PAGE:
Been away filming a new BBC show in Turkey for 2 weeks. I like these long shoots abroad. I feel like I’m floating through a disassociated landscape. No mobile, no email, no TV. The irritants of London fade away and I start to feel very focused. There’s something about being with a knot of people, bonded by hours in a crew bus, that is pleasant. Because there’s so little to do, no excess of choice, you end up doing the simplest things and enjoying them. There are only these people, this hotel, this meal – so you do that. It becomes like the simplified space I’m familiar with from retreats.
It was suprisingly cold in Turkey. Early on in the first block in Bolu, in Northern Turkey, I had a morning free before I was needed for filming. The landscape outside my hotel window had been annihilated by snow. I had nothing to do for 3 or so hours. So I sat meditation. In that thin-air of stimulation, every thing became very sharp.
It’s something about the quality of attention. WH Auden says that curiosity is the one human passion that can be indulged without satiety. And he’s right, there’s always something to be noticed and then noticed more deeply. It’s a self-replenishing source of energy. If we move through the world touching things with delicate attention they come alive under our fingertips. In the snowlit corridors of mountain hotels and long journies across the white plains of Turkey, people and things seemed to sparkle and thrum.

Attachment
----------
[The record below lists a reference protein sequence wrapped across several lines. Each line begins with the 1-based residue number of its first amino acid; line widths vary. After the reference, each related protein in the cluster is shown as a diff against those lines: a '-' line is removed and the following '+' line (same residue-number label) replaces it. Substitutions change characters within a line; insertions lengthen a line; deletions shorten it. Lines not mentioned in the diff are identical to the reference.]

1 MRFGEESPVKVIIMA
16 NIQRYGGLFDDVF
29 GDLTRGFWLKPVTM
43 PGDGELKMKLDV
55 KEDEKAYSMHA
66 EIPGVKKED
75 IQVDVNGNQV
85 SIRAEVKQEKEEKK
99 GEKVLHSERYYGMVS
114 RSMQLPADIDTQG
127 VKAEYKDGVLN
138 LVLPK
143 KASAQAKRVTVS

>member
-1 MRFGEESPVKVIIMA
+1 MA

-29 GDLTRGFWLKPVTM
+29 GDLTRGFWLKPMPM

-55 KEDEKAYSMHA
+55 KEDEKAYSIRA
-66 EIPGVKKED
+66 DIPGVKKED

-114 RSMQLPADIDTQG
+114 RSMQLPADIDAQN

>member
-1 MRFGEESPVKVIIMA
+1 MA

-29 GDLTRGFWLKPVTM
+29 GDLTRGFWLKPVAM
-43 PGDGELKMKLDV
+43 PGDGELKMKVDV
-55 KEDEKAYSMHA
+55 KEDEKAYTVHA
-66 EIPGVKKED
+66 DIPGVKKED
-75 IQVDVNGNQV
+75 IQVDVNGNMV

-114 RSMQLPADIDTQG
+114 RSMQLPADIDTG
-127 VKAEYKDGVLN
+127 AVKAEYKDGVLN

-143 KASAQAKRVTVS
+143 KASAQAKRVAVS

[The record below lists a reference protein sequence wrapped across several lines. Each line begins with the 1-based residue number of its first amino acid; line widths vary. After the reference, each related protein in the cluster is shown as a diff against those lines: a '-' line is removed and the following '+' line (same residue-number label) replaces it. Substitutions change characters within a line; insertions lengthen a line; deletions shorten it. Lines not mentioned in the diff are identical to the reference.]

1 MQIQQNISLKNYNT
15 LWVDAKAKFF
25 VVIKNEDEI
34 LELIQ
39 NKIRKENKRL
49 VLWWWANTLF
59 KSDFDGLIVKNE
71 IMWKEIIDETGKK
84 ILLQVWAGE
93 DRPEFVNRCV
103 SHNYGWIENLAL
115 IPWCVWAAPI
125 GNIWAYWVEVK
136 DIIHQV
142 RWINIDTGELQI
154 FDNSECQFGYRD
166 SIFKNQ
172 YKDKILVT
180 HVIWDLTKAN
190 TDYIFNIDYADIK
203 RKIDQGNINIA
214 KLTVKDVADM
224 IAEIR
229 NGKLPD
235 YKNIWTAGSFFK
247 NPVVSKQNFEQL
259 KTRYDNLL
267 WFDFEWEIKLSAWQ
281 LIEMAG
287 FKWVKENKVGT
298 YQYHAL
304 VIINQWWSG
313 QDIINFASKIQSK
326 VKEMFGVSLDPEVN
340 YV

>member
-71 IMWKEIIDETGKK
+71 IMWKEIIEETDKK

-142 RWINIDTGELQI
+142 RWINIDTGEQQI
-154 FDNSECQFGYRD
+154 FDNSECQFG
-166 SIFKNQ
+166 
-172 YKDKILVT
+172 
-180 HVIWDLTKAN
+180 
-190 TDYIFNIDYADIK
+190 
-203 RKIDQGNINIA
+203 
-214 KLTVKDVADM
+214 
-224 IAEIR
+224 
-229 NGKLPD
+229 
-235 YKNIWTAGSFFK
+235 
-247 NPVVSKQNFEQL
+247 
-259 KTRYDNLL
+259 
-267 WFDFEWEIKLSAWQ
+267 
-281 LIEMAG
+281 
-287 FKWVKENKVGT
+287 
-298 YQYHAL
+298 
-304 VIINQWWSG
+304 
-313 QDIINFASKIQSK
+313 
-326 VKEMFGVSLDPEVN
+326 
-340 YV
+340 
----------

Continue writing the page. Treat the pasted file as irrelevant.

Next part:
But it also struck me that it’s not enough to be attentive. You need to pay attention to the kind of attention you’re paying. Otherwise, the quality of our noticing shapes what we notice.
That’s apparent in this photography thing. Over the years I’ve been taking pictures with my camera, I’ve noticed that I’ve started to take the same sort of pictures. Framed things in a certain “aesthetic” way. Picked certain objects to photograph and ignored others. I was talking to Laurie and Rob, the camera and soundmen on this shoot, about how boring this was getting.
There’s a great story about Jean-Luc Godard. His Director of Photography would get on set before shooting, spend hours setting up lights and camera angles to create a perfect, beautiful shot. Then Godard would step up to the camera, look through the viewfinder, and before calling ‘Action’ he would kick the tripod and shoot the whole scene on a random skew. Of course, in the film it looked weird but wonderfully correct. Similarly, Lars von Trier says that the best thing an actor can do for him is to fuck up. Sometimes the crap, the ugly and the random generate new beauty.
So towards the end of the Turkey trip we started to deliberately mess-up shots. Holding the camera up in the air, vaguely pointed at people to get an fresh frame. Photographing random things.
My patron anti-saint, Oscar Wilde, said that art is a raid on the predictable. And the skew-whiff art that I think is the best art makes life less boring. It stretches the perceiving eye to perceive more. It’s like when I watched Godard’s Alphaville on the way up to Haworth and suddenly Yorkshire train stations seemed like 1950s nouvelle vague. Knocking the tripod can surprise us with stuff we didn’t expect to notice.
Trungpa (0f course) already nailed this: “Normally , we limit the meaning of perceptions. Food reminds us of eating; dirt reminds us to clean the house; snow reminds us that we have to clean off the car to get to work; a face reminds us of our love or hate. In other words, we fit what we see into a comfortable or familiar scheme. We shut any vastness or possibilities of deeper perception out of our hearts by fixating on our own interpretation of phenomena.” Some bonkers film or off-centre photo from way outside our normal parameters can be exactly what we need to shake off our own lazy interpretations of the world. Or at least give us a whiff of vaster ones.